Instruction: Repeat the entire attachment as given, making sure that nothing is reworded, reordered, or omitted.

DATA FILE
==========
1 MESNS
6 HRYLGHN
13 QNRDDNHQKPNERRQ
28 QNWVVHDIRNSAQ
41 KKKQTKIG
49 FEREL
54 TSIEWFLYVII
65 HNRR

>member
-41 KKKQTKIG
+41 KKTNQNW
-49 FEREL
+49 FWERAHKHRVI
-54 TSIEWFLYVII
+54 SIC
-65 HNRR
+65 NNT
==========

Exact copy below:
1 MESNS
6 HRYLGHN
13 QNRDDNHQKPNERRQ
28 QNWVVHDIRNSAQ
41 KKKQTKIG
49 FEREL
54 TSIEWFLYVII
65 HNRR

>member
-41 KKKQTKIG
+41 KKTNQNW
-49 FEREL
+49 FWERAHKHRVI
-54 TSIEWFLYVII
+54 SIC
-65 HNRR
+65 NNT